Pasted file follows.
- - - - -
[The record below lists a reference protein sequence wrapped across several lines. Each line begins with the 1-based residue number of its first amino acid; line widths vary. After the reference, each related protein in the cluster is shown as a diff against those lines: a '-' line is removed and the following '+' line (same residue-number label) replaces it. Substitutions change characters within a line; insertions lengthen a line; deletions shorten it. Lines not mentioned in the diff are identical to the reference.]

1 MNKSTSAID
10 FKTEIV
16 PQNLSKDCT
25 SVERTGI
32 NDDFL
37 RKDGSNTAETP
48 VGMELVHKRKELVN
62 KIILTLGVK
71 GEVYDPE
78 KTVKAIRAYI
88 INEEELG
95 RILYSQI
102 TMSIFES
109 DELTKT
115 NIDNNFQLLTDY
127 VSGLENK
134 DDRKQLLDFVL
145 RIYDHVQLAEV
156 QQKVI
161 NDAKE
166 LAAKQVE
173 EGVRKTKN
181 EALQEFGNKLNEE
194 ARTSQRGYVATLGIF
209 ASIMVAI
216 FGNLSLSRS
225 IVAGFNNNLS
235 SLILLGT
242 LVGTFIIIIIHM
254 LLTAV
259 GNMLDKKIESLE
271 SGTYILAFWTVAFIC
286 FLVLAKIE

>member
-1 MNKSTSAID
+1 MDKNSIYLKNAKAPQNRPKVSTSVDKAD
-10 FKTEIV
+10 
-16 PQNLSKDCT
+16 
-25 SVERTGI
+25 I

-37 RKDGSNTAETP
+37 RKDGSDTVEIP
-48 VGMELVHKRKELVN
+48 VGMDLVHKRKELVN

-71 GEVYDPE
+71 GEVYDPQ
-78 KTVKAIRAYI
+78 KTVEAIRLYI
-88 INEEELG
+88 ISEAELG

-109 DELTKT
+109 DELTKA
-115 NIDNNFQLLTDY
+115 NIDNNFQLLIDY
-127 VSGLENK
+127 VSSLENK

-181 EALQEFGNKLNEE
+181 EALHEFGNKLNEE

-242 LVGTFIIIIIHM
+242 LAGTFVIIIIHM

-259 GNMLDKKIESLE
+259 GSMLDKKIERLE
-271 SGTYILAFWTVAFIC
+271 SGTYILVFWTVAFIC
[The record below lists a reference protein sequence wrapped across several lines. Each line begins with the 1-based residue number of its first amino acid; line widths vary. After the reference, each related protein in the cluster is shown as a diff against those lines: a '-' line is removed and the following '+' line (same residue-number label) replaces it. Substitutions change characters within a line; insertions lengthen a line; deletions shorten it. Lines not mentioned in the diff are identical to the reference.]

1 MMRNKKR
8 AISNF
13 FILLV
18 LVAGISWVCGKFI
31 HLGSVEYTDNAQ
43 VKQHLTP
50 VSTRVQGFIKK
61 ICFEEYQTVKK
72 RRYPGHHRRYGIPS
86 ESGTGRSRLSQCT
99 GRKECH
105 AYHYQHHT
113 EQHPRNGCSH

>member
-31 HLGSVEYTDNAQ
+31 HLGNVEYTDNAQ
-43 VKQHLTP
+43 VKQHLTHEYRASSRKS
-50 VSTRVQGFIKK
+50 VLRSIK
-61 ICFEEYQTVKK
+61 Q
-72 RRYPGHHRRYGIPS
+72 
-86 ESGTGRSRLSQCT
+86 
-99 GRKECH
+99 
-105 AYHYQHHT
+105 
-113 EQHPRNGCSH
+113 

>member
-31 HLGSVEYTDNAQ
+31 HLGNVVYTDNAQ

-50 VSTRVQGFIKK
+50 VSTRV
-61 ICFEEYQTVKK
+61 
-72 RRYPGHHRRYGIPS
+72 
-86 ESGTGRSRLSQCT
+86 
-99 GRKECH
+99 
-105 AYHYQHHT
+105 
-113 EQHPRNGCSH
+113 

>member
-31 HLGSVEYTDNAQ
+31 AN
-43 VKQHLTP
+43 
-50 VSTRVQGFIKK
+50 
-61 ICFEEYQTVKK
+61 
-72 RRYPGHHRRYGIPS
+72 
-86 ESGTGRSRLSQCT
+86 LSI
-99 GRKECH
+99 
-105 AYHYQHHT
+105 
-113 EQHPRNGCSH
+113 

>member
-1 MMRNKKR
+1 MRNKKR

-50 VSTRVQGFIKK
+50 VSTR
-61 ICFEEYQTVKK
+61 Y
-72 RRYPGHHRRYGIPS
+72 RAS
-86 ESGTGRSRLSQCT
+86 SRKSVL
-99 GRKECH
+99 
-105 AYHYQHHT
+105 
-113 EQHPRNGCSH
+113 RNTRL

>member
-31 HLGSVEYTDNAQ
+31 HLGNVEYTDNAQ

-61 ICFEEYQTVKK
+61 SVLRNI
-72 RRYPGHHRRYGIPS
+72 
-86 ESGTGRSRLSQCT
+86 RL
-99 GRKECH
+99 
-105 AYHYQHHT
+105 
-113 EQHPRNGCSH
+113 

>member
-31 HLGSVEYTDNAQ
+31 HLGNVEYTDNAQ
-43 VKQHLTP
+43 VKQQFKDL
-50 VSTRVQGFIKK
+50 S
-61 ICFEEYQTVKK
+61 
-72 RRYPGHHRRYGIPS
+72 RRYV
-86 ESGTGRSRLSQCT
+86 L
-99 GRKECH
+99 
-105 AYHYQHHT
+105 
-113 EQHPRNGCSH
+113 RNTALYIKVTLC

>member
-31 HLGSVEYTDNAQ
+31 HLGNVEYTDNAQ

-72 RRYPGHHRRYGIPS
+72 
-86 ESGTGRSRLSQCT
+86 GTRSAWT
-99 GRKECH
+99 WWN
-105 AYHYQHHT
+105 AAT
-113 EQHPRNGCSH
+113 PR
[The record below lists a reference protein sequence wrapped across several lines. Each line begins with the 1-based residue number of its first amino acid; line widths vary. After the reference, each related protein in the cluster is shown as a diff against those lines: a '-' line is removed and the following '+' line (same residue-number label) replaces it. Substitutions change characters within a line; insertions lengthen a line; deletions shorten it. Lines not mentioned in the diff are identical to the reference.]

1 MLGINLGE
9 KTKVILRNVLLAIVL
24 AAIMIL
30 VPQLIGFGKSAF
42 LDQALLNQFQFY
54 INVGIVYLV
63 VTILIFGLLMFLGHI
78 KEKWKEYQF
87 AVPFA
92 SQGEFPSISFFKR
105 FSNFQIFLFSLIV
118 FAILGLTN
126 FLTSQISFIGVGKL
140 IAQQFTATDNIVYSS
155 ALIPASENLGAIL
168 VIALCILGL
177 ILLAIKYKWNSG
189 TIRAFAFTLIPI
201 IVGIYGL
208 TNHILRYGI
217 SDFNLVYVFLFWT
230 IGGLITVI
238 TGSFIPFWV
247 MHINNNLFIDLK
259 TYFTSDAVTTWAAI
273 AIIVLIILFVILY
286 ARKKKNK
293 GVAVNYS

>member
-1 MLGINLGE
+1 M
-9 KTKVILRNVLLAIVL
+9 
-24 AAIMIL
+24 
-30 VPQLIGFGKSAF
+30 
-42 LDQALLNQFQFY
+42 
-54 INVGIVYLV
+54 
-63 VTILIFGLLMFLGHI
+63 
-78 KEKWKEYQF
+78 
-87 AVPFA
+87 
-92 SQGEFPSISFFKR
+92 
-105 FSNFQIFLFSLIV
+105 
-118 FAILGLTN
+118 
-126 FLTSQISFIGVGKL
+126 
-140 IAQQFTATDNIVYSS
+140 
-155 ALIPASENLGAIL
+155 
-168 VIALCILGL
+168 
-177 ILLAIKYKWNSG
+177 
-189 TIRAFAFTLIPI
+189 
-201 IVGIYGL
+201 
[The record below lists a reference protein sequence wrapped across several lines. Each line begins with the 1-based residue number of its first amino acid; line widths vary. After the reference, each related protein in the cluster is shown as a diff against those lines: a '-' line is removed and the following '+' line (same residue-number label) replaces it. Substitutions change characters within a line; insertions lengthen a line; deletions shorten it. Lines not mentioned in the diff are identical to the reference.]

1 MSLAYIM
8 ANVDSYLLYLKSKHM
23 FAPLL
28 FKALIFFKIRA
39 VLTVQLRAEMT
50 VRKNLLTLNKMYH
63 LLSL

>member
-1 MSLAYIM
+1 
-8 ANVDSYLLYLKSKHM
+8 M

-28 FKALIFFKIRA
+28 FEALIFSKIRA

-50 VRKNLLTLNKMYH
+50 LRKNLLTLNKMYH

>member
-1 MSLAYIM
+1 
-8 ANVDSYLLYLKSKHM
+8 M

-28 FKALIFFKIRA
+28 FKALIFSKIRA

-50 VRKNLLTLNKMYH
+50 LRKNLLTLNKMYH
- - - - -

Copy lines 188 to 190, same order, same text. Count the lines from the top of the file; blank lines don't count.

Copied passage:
>member
-31 HLGSVEYTDNAQ
+31 HLGNVEYTDNAQ